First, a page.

piercing the disc, are the sparks that create the Ten Thousand Things in our
The Tao that is unnamable is the Source of the Heaven and
The name, once introduced, becomes the Mother of the Ten Thousand Things.
Returning (to the basis) is the motion of Tao,
Yielding is the work of Tao,
The Ten Thousand Things in the universe are born of being,
Being is born of nothingness.
Tao begot one.
One begot two.
Two begot three.
And three begot the Ten Thousand Things. Lao
Tzu, The Tao Te Ching
"Silent Passage", oil on gessoed wood, 4' x 6', 2003.
Lao Tzu, The Tao Te Ching.
The reason water can keep changing its form is because it is essentially
formless. Its form is determined by what is around it. Put it in a cup, and it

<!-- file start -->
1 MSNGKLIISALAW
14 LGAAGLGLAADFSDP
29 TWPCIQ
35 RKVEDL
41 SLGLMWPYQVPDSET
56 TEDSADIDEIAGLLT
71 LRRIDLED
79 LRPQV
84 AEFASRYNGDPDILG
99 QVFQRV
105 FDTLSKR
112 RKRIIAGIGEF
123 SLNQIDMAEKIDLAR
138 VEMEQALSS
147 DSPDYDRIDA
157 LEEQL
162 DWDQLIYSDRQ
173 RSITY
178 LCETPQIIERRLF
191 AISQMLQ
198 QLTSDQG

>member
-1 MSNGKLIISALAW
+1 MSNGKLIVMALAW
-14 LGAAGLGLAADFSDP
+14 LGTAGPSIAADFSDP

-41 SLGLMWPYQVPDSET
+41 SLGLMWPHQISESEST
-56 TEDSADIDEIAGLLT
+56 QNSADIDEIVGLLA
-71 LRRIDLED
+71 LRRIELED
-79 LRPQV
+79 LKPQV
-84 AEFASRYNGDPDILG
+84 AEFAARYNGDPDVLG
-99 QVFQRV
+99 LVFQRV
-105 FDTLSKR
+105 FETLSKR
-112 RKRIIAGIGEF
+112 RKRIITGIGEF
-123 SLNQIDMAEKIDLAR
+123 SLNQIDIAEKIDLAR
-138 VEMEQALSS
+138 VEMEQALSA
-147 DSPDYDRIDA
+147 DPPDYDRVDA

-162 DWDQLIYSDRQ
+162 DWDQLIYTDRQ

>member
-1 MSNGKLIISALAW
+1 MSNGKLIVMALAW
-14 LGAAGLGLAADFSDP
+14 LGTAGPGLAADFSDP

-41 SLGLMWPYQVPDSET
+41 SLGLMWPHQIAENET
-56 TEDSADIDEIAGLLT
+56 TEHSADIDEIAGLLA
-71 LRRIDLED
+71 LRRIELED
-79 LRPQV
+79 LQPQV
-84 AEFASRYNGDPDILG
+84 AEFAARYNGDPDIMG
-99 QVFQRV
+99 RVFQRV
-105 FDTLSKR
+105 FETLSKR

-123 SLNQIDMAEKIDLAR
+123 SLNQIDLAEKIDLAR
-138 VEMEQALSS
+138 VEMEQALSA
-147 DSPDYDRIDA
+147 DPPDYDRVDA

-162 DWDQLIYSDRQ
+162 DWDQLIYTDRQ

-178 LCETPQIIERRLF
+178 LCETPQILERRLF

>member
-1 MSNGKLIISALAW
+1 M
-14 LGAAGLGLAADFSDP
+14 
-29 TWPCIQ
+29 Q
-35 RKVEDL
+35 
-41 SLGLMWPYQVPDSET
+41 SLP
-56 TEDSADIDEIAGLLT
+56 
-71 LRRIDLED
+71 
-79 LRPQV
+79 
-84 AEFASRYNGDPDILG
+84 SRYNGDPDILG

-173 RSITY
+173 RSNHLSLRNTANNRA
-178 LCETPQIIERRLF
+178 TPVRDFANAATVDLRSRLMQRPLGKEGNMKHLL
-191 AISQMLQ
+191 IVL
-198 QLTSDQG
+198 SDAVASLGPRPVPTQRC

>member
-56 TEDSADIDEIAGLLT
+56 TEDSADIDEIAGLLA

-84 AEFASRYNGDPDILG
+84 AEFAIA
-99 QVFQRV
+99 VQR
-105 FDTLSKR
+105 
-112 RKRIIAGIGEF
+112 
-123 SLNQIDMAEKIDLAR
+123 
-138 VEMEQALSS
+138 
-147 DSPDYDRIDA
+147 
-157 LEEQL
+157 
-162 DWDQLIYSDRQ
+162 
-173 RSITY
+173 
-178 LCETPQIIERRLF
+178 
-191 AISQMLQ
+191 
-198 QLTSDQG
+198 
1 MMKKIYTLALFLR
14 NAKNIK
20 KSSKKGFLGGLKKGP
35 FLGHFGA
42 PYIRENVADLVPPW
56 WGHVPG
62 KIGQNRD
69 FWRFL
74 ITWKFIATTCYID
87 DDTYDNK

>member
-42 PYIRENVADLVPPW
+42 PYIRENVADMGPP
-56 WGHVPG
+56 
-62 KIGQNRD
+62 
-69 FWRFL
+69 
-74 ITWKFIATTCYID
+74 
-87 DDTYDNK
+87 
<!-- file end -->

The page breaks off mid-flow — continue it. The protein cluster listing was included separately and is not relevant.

will be cup-shaped. Put it in a ravine, and it will be river-shaped. It needs
no form of its own, because it harmonizes with everything around it, taking
other beings as its outline, instead of imposing itself upon others.
“Zen Drawing”, mixed media on wood, 3’ x 4’, 2002. Private Collection.
“Zen Drawing”. Enlightenment, the first principle is possible acknowledging the everything and everyone is Buddha-nature. Enlightenment is possible to everyone. Enlightenment in Buddhism, or for the Taoist sage, is not expressible in words, or logical thought. Intuitive understanding is necessary, acknowledging that eternity is here and now. Fredric Liberman
My art consists of a combination of video installations and paintings, which form an exploration of the sights and sounds of water. Focusing on a natural vista, the viewer may experience the crashing of waves, the roar of a whitewater river, and the sounds of a brook working its way downward, in the cycle of movement, back to the ocean.
Photo by D.A. Hartley